| This is, I believe, one
of the few plant collections, based on
taxonomy. It contains one plant from
each of the twenty-two classes of
Plantae, accordantly to my Taxonomy
Tree. This means that I have the
most unrelated plant collection that it is possible to have.
| WHY? It all started with a
caudiciform collection that grew too large. I reduced it by
limiting it to one plant
from each family. After some time I found I had discovered
and had been able to get a representative
plant from 95 of these.
Once again I reduced the collection: Firstly, I tried limitation by
Orders, but that only cut it down to 46 plants. So, I reduced it further
to Classes. The Sub-Kingdom TRACHEOBIONTA comprises 17 Classes. My
caudiciform collection contained 11 of these. With the
5 Classes from the Mosses,
I would have the entire kingdom! (Some include the
13 Classes of green algae - I don't).
My former caudiciform collection now forms a special part of the
Garden. More about how plants are divided into groups on
I'm working on a way to keep the plants alive and healthy, and, have
the freedom to leave them unattended for several weeks at a time.
They are divided in to two groups by water needs. Certain bowls contain
special, hidden, interior which allows just the right amount of water up
to the soil. Another system keeps the bottom of the bowls filled with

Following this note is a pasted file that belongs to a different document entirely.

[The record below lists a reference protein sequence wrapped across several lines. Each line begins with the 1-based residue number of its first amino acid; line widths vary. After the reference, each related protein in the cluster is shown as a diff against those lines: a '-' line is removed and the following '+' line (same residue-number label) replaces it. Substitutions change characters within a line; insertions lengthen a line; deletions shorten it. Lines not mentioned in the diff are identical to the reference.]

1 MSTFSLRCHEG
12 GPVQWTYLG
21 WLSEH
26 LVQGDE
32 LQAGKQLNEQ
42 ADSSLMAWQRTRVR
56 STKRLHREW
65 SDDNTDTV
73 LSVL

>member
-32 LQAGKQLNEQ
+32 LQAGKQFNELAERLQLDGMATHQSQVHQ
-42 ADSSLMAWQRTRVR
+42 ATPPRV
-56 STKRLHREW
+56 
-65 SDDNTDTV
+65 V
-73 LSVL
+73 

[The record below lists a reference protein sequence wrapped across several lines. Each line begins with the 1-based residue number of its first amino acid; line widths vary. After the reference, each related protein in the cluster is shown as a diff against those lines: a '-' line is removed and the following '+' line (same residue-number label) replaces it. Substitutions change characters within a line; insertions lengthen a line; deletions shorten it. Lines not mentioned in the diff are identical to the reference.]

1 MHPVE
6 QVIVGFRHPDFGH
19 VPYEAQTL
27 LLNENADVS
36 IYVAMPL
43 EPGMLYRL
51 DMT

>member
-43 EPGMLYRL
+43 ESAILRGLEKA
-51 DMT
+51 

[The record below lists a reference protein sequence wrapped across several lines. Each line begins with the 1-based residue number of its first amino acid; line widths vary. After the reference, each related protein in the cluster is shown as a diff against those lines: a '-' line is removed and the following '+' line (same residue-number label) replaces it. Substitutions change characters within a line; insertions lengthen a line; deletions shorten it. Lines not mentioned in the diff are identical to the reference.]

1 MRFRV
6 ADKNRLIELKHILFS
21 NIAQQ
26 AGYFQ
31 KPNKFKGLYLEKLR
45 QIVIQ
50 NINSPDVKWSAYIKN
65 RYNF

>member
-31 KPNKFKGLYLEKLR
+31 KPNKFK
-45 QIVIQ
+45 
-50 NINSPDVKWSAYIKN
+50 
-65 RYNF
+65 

water to an even level.
It is my belief that plants, in general, benefit from a constant level of
humidity in the soil. In this way they are able to extend their roots to
the levels that suit them best. Maintaining moisture levels in the
capillary root system between watering sessions, prevents drowning and
rotting, often caused by infrequent and heavier watering. In the wild,
moisture is more constant than in pots, and I try to duplicate this. I
am convinced that, ‘a little water often’, is better than ‘drowning
Taxonomy systems constantly changes, and recently, DNA sequences of three genes have made it
possible to create a
taxonomy tree, resembling the evolutionary tree. I have used
systems with Classes: Bryophytes:
Cavalier-Smith, 1998. Pteridophytes and Spermatophytes:
The new systems, based on PholyCode,
divides the plants accordantly to DNA code from three
APG is the
main source, and their main groups are clades: Angiosperms: Magnoliids (Gyrocarpus), Monocots
(Stephania, Core Eudicots
(Monolena), Eurosids I
(Kedrostis), Eurosids II
Euasterids I (Fockea) and Euasterids II
Welwitschiales and Ephedrales are now part of Gnetales.
Hepatopsida, Bryopsida, and
To add a bit to the difficulty, I go for the smallest members of
Non-vascular plants - Mosses.
Vascular spore plants
- Fern and allied.
Plants with naked
seeds - Gymnosperms.
The flowering plants - Angiosperms.
is the taxonomy of
all the plants I had.
Cavalier-Smith, 1998. Tracheophyta: